I'm not sure why this comment is modded so highly. The reason web programming sucked was because we have things called browsers that restricted our capabilities. Add on to that the need for everyone to agree to standards which caused progress in browser technology to slowly adopt newer technology. It is still the same problem even today.
Think about it for a second even if you aren't a web programmer. There was a reason (not just Microsoft) for IE6 adoption: it actually, at one point, implemented more than the competition. Mozilla was around but not nearly as capable. Netscape, too, was around but clearly lacking in the quality and performance of IE at that particular point in time. But everyone would rather believe that IE6 was just flat out terrible throughout its entire existence. To that I ask, would you like to use and program for Netscape 4 or 5 for the same period IE6 was dominant? Obviously not! What we should have received is more intense competition rather than a lengthy side lawsuit about how MS abused its monopoly.
To make a long story short, Netscape was not our savior, Microsoft was still the bad guy (honestly), and the world finally learned that monopolies sucked. The true turning point wasn't until Mozilla came around with Firefox and other companies like Apple and Google began creating their own browsers for the purpose of expanding web technology. It wasn't until Firefox, Safari, and Chrome browsers that we finally exited the lack of improvements in client browser technology.
Any industry stuck in an old way of doing things is going to suck. It doesn't matter if you're the smartest person in the world. If you can only using a hammer, nails, and wood, you're not going to be building skyscrapers quickly or efficiently anytime soon. This is exactly what restricted the web and people that worked for the web.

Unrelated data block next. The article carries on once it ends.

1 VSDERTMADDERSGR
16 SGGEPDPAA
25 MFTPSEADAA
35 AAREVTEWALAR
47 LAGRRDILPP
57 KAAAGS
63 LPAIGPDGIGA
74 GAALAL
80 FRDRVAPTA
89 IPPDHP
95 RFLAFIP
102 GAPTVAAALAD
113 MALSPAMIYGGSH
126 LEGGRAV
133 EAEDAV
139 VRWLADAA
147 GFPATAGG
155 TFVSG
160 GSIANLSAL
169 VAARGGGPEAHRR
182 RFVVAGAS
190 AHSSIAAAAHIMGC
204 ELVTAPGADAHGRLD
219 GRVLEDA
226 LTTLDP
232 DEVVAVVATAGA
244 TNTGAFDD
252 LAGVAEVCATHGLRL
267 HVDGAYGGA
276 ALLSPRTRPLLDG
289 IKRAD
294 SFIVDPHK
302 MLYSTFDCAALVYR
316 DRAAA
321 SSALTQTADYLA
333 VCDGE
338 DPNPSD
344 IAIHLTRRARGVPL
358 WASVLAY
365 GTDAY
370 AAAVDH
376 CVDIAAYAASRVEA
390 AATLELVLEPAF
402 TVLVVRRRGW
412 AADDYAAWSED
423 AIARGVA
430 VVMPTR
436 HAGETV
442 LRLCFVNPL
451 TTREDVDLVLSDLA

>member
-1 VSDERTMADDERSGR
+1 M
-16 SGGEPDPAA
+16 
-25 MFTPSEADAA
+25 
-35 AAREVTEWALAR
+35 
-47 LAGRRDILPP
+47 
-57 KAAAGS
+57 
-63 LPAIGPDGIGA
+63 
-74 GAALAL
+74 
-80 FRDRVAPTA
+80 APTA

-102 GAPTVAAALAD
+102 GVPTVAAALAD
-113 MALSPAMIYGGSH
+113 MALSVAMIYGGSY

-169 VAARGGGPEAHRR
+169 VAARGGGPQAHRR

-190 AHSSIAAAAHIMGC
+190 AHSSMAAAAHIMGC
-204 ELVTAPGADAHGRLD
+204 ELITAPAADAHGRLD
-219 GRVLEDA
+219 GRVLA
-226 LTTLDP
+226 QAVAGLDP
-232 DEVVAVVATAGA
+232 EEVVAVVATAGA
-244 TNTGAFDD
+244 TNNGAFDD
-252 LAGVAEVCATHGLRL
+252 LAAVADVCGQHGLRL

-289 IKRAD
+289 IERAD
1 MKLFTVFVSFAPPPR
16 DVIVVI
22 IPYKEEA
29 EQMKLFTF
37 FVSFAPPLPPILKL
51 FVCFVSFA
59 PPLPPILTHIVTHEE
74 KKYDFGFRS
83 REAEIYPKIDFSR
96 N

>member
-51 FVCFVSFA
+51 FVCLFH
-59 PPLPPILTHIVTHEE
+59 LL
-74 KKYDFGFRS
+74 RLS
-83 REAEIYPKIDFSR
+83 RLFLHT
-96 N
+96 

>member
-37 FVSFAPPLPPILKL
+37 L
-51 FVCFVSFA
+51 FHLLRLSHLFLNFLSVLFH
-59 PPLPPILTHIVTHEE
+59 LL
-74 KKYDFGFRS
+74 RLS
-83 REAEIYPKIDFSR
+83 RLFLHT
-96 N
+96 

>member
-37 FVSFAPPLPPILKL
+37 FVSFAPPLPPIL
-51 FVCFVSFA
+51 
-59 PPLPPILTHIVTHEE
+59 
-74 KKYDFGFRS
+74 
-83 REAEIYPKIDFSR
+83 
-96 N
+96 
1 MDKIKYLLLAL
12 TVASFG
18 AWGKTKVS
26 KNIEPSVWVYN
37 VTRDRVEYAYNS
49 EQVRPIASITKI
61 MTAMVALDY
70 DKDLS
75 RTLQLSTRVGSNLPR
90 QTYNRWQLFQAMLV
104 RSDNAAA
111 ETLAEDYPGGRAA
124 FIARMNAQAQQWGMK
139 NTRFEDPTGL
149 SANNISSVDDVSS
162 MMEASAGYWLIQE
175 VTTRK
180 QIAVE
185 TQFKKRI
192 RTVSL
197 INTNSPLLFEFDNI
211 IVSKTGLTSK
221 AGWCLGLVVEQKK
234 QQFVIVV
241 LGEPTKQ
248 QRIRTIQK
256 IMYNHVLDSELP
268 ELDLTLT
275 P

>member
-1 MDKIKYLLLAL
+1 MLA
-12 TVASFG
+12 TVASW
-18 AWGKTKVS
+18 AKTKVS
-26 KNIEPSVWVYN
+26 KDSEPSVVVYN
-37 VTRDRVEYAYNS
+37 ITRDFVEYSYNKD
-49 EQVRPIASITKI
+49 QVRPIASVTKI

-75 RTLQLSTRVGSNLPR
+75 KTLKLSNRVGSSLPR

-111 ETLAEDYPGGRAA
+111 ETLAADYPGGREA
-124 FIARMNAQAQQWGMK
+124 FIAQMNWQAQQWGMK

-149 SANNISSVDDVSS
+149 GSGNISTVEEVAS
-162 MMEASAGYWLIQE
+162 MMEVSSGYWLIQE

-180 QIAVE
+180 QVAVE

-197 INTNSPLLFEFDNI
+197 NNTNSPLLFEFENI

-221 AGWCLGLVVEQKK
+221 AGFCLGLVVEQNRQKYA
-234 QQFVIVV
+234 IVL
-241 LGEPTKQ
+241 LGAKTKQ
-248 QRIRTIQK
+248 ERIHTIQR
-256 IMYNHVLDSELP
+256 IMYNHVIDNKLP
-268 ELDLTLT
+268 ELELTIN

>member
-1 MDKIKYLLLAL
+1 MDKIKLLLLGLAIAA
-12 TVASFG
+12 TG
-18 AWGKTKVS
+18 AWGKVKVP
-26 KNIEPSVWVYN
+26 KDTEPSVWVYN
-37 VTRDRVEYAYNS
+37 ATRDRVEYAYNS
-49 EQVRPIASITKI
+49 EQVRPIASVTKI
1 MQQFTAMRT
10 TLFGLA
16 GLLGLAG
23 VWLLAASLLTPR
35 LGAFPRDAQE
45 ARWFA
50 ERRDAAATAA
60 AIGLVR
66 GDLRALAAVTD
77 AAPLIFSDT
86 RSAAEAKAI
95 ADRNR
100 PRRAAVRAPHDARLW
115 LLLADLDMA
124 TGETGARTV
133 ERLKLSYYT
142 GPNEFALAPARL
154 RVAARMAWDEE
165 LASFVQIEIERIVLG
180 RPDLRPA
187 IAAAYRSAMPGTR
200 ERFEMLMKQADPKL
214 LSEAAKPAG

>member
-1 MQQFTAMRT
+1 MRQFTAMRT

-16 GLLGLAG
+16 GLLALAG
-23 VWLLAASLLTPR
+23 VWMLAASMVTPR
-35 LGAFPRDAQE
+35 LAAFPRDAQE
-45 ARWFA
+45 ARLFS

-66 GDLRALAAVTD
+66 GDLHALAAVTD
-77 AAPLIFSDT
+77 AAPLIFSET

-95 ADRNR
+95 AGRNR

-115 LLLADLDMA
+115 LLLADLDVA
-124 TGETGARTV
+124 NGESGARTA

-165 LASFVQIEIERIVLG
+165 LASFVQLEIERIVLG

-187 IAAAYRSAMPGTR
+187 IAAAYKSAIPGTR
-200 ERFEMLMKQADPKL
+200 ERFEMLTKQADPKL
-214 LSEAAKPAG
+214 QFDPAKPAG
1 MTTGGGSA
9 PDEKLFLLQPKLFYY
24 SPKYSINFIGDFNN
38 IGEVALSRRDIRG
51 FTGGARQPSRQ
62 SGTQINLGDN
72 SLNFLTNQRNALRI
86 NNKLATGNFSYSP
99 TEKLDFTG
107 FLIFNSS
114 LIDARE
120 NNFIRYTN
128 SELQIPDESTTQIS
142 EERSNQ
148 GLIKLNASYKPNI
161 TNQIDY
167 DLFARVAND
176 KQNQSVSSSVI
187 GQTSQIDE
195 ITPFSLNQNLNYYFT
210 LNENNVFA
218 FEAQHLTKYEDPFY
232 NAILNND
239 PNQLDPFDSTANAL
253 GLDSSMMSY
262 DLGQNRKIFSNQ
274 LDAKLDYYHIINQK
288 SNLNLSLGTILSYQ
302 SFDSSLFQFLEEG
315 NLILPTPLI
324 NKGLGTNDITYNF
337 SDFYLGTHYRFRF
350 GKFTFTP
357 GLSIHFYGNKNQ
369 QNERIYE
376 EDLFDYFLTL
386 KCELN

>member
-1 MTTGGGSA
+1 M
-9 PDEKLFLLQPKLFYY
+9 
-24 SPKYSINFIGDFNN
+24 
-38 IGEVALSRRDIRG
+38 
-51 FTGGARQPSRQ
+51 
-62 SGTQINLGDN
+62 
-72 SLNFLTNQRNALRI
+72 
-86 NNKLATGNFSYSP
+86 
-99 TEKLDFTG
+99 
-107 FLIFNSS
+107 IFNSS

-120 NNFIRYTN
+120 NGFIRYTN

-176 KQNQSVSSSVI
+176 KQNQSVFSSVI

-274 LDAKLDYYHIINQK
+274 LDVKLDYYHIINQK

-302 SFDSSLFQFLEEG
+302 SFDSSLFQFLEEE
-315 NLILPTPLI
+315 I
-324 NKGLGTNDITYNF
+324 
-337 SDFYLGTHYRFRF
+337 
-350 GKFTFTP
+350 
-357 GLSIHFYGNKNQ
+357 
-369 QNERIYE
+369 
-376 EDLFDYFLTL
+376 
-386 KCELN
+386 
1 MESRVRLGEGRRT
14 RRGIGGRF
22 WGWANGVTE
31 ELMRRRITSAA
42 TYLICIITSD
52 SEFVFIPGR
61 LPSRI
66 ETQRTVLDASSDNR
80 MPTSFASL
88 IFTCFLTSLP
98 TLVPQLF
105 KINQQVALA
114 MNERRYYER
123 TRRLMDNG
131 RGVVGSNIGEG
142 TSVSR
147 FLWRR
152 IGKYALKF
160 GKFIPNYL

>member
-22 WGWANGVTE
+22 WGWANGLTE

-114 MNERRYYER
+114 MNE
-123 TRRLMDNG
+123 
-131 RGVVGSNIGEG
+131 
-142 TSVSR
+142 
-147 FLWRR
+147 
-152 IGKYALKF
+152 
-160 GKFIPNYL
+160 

Now to address some key point presented by the parent:
The entire AJAX and framework of web programming is wrong. It was a quick hack added so that you could make dynamic apps using existing technologies without major changes to clients. But its layered hack upon hack upon hack. We really need to scrap it all and come up with a web application programming stack- a new markup language that's meant to do pixel perfect rendering (HTML is not, but its used that way), an HTTP replacement that's stateful rather than stateless, a cleaner way of sending data back and forth from the server. But if you write on top of an ugly platform, you're going to get ugly code.
There is so much wrong with this claim that I don't know where to begin. Let's start with stateless programming since that's the key theme in this opinion. I would be curious to hear what the parent's idea of "right design" is when a service is expected to provide for millions of requests simultaneously. At some point you're going to be forced to parallelize that work. Congratulations, you've just been forced one step closer to implementing a stateless system. You see, in a stateless system, it is much easier to cut off pieces of work into bite-sized chunks to be handled out of order. When you restrict yourself to state, you're at the mercy of single threaded technology to get your work done. It is 2013, we have CPUs in our pocket phones that have 4 cores. Stateless is here to stay and it will become more pervasive even without any web interaction.